The present and the future of news and journalism - DC News FOX 5 DC WTTG

The present and the future of news and journalism

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NEW YORK (MYFOXNY) -

News isn't breaking -- it's already broken apart into something completely different than it once was. And all you need are these two reliable sources to verify that fact: the millennial generation and one a few before it.

It's unclear what's scarier: how much news has changed or that someone knows Joel Waldman and not Murrow, Cronkite or Brokaw. Either way, with the emergence of everything from Twitter and Facebook and alternative news websites from Mashable to Gawker, the Intercept, Vice, and Vox, it's abundantly clear the new age of news has officially arrived.

Professor Jeff Jarvis of the CUNY Graduate School of Journalism says news isn't what we say it is anymore, it's what the public needs and wants. And it's no one's fault: it just is, he says.

The professor, who studies the changing face of news for a living, says what was once old in journalism is new again. Jarvis contends that before what he describes as "trusted, institutional" anchormen like Edward R. Murrow, smoking cigarettes in studio, and Walter Cronkite, newspapers ruled -- lots of them, with just as many viewpoints.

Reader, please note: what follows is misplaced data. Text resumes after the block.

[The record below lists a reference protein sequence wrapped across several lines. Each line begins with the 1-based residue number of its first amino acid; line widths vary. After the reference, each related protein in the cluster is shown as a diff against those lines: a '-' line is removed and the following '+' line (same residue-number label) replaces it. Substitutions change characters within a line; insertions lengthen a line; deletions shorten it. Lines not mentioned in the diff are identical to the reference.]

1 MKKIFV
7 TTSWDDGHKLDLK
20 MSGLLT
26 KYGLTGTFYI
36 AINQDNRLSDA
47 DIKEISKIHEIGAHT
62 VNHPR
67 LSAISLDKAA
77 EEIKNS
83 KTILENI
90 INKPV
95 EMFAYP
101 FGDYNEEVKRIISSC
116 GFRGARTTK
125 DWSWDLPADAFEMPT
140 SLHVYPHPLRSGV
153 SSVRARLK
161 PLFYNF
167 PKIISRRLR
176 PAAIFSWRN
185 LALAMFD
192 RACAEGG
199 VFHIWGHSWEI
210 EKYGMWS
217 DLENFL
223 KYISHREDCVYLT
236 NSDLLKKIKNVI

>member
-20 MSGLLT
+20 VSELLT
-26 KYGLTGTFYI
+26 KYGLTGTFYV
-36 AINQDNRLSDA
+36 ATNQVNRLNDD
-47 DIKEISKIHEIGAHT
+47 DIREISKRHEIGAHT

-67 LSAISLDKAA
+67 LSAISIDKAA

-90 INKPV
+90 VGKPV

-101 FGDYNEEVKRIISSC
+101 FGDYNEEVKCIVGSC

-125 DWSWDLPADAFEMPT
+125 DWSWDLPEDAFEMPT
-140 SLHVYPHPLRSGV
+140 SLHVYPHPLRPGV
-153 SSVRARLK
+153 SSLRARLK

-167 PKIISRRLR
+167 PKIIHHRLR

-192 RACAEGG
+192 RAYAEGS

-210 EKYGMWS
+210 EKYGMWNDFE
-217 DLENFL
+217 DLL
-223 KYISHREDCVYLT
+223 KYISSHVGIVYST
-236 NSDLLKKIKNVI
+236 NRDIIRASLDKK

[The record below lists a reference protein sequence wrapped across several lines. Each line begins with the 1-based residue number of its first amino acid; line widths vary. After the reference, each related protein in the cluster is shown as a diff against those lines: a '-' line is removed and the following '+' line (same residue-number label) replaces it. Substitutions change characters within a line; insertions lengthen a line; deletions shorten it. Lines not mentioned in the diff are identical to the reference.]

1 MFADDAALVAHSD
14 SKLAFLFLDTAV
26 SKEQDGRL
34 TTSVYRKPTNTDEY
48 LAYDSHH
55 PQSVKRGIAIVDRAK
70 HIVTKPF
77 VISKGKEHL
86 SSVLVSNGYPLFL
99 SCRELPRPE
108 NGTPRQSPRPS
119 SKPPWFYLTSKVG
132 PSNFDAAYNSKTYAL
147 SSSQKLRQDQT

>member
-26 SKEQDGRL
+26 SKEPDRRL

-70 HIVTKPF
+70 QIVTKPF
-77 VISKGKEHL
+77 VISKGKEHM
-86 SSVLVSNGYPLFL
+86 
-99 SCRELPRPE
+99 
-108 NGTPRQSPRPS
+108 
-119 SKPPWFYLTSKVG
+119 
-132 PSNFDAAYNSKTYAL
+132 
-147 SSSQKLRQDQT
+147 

Jarvis says with the dawn of the Internet, more choices than ever before are now at our fingertips waiting to satiate our seemingly endless appetite for news. He says people can share information with each other without news outlets. That means journalists have to add value to that, he says.

Is this good or bad?

The executive director of the American Press Institute, Tom Rosenstiel, has an answer for you: yes. It is an intentionally ambiguous answer.

Much clearer is the deplorable, deteriorating numbers for both newspapers and traditional TV news. 75 percent of the classified advertising in newspapers from a decade ago is gone and revenues are down 40 percent. The number of print reporters is 30 percent lower. On the TV side, the network news audience is half of what it once was in the 1980s.

Jarvis says journalists have their brand, their own reputation, their own Twitter feed. He says a media brand becomes a collection of brands.

Jarvis says if you consider the first newspaper was not printed until 150 years after the birth of the printing press, when it comes to the web, we are still more than a hundred years away from that tedious evolutionary process of what news is still to become

Murrow used to close his newscast with: "goodnight and good luck."

It seems we'll need some to keep up with the ever-changing face of news.

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